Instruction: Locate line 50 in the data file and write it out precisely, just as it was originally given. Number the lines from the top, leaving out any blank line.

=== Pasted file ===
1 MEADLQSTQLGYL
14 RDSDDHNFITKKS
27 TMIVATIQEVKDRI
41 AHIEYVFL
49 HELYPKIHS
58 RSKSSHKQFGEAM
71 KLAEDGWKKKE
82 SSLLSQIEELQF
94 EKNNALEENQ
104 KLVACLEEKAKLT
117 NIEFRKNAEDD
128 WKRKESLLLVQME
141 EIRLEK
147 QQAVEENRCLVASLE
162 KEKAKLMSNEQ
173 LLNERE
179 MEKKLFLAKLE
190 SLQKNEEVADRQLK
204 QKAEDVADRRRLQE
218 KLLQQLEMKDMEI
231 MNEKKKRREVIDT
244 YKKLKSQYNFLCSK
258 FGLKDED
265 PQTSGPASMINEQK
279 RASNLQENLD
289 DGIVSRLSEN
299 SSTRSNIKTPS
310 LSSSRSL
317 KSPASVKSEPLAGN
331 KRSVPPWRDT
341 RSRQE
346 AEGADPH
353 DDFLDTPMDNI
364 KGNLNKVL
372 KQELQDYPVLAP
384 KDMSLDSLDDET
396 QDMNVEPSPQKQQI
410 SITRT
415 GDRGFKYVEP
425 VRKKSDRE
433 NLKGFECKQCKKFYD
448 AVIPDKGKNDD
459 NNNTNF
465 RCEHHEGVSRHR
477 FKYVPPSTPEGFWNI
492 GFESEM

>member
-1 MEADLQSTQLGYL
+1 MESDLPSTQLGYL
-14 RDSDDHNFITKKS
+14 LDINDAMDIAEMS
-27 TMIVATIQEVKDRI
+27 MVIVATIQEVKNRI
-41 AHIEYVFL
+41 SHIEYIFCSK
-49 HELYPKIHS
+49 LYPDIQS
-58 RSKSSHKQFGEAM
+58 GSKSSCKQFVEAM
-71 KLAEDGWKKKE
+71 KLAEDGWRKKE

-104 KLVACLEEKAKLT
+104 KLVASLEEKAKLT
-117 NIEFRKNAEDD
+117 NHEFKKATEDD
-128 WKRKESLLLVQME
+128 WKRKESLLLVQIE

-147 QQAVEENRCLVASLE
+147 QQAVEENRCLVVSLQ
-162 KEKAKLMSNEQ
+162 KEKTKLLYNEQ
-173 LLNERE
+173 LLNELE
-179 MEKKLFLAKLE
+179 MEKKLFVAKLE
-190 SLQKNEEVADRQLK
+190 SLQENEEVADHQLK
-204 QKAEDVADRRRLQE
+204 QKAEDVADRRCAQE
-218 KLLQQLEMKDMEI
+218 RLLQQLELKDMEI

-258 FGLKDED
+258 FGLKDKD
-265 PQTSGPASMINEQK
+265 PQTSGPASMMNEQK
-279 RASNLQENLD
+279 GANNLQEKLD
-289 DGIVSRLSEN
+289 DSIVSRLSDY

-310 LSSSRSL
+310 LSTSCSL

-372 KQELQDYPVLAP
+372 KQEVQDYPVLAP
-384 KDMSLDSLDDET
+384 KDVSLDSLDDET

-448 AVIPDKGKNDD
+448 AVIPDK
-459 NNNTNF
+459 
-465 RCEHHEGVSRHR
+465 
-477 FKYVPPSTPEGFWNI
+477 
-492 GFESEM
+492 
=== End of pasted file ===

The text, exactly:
-14 RDSDDHNFITKKS